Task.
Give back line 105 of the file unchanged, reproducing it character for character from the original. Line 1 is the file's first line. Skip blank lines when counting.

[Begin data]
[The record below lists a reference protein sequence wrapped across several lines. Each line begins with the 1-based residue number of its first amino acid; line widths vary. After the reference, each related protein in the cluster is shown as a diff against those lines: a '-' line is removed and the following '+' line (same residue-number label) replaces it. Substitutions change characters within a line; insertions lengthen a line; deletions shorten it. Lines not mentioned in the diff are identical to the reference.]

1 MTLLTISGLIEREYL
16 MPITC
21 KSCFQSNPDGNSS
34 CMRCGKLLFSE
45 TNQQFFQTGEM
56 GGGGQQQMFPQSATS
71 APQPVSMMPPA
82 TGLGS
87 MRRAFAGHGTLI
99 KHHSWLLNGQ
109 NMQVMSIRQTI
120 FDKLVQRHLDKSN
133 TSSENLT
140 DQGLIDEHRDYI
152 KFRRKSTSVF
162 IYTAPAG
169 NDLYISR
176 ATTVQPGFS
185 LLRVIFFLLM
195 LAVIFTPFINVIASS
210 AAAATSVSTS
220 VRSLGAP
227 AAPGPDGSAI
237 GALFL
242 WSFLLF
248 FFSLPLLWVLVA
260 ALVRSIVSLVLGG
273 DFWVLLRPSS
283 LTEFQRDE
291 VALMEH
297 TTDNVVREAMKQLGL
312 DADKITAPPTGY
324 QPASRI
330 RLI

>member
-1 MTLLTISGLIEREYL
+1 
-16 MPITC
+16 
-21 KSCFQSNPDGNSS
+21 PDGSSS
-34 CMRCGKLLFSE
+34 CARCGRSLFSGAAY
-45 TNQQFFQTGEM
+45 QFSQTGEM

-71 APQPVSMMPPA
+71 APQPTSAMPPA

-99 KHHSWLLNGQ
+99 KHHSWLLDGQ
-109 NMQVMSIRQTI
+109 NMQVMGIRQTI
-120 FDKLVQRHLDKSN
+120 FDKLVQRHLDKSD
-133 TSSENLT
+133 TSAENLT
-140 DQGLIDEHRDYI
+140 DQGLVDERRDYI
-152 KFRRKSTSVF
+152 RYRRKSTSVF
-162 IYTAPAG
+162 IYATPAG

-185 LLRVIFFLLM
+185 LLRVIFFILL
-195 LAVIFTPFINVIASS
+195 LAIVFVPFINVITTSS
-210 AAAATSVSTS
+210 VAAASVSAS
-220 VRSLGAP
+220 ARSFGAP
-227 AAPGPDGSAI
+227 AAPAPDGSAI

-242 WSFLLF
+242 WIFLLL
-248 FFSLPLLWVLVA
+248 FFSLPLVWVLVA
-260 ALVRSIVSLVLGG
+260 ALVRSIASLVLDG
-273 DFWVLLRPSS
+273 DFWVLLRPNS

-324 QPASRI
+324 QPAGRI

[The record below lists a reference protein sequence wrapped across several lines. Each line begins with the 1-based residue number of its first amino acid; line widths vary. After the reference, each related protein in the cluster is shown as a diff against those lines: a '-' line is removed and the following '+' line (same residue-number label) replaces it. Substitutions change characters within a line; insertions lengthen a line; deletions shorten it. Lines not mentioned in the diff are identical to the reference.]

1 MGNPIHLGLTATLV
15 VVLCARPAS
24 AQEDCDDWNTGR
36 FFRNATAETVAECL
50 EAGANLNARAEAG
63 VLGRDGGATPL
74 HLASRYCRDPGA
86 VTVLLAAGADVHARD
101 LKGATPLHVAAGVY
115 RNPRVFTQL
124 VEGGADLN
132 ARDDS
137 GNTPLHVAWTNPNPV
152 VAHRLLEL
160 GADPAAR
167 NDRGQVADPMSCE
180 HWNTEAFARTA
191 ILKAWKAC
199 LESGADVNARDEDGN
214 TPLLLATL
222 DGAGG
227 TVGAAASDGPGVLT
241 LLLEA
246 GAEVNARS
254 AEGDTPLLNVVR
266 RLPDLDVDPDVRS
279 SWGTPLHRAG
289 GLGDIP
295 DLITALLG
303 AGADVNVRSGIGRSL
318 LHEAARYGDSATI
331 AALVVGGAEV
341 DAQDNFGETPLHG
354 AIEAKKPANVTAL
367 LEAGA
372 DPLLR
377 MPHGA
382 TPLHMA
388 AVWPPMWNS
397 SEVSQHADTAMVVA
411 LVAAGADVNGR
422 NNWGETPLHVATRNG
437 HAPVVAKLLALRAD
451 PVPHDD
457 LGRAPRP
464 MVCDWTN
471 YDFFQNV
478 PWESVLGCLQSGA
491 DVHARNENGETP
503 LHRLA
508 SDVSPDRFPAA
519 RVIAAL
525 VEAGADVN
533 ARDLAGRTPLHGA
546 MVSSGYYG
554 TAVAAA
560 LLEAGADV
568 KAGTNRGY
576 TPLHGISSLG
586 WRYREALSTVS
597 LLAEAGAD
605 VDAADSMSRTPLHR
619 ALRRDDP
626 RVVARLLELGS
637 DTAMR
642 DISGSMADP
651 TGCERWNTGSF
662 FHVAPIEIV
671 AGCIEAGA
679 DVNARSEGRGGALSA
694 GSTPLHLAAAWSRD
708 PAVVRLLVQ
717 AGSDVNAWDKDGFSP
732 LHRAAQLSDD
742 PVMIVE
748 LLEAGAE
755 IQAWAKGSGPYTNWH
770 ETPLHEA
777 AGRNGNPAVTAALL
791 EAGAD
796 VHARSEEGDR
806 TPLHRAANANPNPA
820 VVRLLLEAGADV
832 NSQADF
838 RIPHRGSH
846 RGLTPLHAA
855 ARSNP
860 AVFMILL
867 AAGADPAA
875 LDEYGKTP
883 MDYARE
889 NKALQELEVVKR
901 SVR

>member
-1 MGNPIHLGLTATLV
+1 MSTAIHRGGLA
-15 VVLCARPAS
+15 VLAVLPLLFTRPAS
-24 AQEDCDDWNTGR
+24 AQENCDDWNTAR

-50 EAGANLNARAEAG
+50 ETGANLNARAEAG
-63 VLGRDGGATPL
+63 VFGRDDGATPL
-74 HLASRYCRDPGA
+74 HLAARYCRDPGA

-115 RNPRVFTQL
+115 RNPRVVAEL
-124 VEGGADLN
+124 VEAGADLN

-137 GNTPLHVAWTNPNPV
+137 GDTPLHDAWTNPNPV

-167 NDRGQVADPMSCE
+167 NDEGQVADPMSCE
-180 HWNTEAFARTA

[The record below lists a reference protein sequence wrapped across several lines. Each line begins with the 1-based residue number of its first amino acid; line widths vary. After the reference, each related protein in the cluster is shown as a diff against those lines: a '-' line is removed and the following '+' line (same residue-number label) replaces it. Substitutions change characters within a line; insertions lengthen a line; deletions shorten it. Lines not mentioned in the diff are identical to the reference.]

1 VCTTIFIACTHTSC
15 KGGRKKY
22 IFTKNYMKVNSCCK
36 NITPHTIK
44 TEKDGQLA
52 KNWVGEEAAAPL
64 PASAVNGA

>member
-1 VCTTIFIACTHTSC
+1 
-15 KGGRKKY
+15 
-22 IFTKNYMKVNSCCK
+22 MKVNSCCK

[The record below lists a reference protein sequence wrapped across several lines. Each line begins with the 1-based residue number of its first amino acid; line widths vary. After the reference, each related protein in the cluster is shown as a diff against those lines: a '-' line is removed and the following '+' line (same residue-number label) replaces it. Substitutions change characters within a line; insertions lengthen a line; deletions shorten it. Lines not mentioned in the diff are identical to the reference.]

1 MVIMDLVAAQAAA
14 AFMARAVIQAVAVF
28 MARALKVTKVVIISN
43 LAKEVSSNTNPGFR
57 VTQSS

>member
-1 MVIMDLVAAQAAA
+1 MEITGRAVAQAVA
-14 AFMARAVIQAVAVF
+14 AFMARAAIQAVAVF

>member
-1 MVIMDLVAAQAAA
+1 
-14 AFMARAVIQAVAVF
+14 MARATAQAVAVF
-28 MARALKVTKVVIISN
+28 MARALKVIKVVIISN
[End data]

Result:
227 TVGAAASDGPGVLT